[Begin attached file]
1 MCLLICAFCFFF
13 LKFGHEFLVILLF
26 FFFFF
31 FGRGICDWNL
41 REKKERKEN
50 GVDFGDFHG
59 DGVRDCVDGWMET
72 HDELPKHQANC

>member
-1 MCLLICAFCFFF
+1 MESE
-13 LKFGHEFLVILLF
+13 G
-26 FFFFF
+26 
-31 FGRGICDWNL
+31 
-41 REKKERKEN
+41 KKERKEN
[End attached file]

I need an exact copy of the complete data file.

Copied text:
1 MCLLICAFCFFF
13 LKFGHEFLVILLF
26 FFFFF
31 FGRGICDWNL
41 REKKERKEN
50 GVDFGDFHG
59 DGVRDCVDGWMET
72 HDELPKHQANC

>member
-1 MCLLICAFCFFF
+1 MESE
-13 LKFGHEFLVILLF
+13 G
-26 FFFFF
+26 
-31 FGRGICDWNL
+31 
-41 REKKERKEN
+41 KKERKEN